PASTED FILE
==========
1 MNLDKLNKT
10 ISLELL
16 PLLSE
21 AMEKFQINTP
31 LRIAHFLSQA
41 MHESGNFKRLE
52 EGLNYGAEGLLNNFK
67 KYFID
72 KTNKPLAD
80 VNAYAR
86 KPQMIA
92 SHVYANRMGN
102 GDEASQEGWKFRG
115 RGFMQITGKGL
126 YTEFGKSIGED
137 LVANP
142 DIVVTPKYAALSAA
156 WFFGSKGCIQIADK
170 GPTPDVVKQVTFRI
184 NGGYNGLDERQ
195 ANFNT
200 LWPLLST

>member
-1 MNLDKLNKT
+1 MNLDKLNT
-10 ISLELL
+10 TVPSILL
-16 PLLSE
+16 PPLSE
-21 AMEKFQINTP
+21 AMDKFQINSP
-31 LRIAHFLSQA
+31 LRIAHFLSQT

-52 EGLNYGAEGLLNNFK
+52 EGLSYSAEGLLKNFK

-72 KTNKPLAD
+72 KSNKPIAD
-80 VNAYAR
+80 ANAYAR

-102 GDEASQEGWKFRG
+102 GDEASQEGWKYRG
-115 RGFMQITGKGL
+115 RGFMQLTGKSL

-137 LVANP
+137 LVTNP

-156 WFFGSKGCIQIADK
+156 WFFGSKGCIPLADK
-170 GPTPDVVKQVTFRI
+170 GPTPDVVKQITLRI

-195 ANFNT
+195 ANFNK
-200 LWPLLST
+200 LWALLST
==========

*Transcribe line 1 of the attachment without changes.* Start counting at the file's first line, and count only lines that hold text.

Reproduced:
1 MNLDKLNKT